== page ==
Overcoming obstacles with parkour, one leap at a time video

Jeffrey Kitt/FAIRFAX NZ

Parkour is climbing, running, jumping and swinging into Marlborough.

Parkour is climbing, running, jumping and swinging its way into Marlborough.

The discipline, which pits practitioners against an urban environment in moving from one point to another as quickly as possible, is coming to Marlborough with a professional clinic next week.

Getting the knack of parkour are, from left, Conlan Purdie, 12, Gibson Purdie, 10, and Jack MacLean, 10, before a ...
SCOTT HAMMOND/FAIRFAX NZ

Getting the knack of parkour are, from left, Conlan Purdie, 12, Gibson Purdie, 10, and Jack MacLean, 10, before a professional clinic next week.

About 90 children and adults have signed up to take part and the organiser says the activity opens up endless possibilities for fitness.

Parkour Marlborough organiser Darlene Purdie says the philosophy of the sport is to overcome obstacles in life, both physical and mental.

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"I feel like we're so risk adverse that we don't teach to normalise risks," she says.

Three instructors from Parkour New Zealand will travel from Hamilton to attend the clinic on Wednesday and Thursday.

The classes are already booked out and more are planned to be held in the next three to six months.

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Darlene, who also works with Family Works as the youth mentoring service co-ordinator, says the sport is an exciting addition for children in Marlborough who are looking for a taste of something new.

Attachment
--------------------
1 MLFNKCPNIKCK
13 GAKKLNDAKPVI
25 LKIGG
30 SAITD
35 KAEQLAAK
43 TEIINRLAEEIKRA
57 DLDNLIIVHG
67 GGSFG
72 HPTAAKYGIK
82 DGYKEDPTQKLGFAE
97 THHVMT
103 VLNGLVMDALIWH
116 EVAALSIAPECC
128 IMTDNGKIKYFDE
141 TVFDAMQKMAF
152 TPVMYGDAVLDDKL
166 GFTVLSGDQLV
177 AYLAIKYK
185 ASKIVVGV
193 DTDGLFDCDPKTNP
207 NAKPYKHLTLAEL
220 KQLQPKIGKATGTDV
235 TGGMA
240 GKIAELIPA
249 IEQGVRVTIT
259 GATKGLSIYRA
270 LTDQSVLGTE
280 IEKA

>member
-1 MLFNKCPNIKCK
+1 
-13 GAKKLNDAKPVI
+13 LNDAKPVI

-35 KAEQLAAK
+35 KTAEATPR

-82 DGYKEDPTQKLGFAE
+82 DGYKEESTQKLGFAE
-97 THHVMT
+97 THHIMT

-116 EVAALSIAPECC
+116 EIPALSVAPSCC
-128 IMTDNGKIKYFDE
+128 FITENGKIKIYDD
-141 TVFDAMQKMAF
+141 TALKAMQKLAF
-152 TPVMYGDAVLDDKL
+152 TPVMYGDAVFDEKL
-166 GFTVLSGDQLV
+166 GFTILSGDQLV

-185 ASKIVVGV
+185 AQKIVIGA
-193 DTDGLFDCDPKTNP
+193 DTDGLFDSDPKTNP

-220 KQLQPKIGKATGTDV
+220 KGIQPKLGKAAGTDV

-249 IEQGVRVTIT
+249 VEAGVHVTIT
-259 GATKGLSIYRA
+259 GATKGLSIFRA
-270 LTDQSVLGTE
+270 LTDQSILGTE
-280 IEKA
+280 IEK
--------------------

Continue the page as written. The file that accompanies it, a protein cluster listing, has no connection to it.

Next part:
"Not every kid wants to play cricket or rugby, but it's important that they can be active and passionate about something," she says.

"It doesn't matter how much money you have. You don't need equipment, just the urban environment."

Parkour Marlborough began as a Facebook page at the start of the year and has grown to 25 members.

While Darlene does not practice parkour herself, she says she was captivated by images of the sport and thought it could inject something interesting into the Marlborough community.

The interest shown by both adults in children shows that simply because Marlborough is a smaller region does not mean there is no interest in alternative sports, Darlene says.

"Just because Blenheim is small doesn't mean we can't have it either," she says.

Weekly practice sessions are in the pipeline and more events will be scheduled based on demand, Darlene says.

The parkour clinic will be held at Blenheim School, with support of sponsors Crown Sheetmetal and Kiwi Can.

For more information on the clinic, visit the Parkour Marlborough Facebook page.

 - The Marlborough Express

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